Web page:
2nd Annual MMIWG Walk scheduled for Oct. 4

September 23, 2021   ·   0 Comments

By Sam Odrowski

The community will be coming together early next month for an annual walk that honours and raise awareness around the issue of Missing and Murdered Indigenous Women and Girls (MMIWG).

The 2nd Annual MMIWG Walk is being held at 12:00 p.m. on Oct. 4, starting in the parking lot behind the local court house (10 Louisa St) and finishing at Town Hall, where the names of all the missing and murdered Indigenous women in Ontario will be read.

“We’re going to have a moment of silence as those names are read off, so that we can focus on each and every one of these people. They’re human beings,” said Debbie Sipkema, event organizer.

Indigenous women and girls are murdered at a rate that is 4.5 times higher than the rest of Canada’s female population, according to a RCMP report.

The MMIWG Report, which was released in 2019, describes an intergenerational genocide of Indigenous people in Canada, where there has been persistent and deliberate human and Indigenous rights violations that have caused staggering rates of violence on reserves.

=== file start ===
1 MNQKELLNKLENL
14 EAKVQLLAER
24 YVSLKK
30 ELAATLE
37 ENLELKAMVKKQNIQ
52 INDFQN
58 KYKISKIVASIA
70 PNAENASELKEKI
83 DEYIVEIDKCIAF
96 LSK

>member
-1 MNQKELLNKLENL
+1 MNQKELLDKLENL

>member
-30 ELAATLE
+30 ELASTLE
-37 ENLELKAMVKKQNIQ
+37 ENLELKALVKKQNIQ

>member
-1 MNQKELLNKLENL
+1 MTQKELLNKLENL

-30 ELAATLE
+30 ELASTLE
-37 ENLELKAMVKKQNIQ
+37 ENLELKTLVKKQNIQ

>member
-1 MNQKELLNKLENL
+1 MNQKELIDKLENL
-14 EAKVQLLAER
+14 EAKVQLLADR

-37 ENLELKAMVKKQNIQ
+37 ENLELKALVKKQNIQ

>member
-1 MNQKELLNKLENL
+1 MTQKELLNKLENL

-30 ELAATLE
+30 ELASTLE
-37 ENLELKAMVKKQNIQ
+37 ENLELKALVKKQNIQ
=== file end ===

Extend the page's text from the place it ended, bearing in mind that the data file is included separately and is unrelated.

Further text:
With this in mind, Sipkema said its critical for the community to stand up and support Indigenous women.

“They say if you want to destroy a nation, destroy its women…so women need to stand beside each other and I think men need to stand beside the women – not because the women are incapable of anything – but as the protectors,” she noted.

When looking at government support for addressing the issue of disproportionate rates of MMIWG, Sipkema said Canadians collectively have to hold their feet to the fire to impact positive change. She added that law enforcement receiving more resources and proper education would help to address the issue as well.

This is the second year that the Dufferin County Cultural Resource Circle (DCCRC) has held a walk for MMIWG and Sipkema is hopeful that the event will help to bring the community together and spread awareness on the issue.

“Let’s unite as one full nation,” she said. “If we all back each other, things become better because they have to, because there’s too many people saying it can’t be that way anymore.”

Sipkema told the Citizen she’d encourage as many people as possible to come down to the courthouse on Oct. 4 and participate in the annual walk.

“Come and just learn,” she said. “Any [Indigenous] event that you can participate in is well worth the opportunity.”

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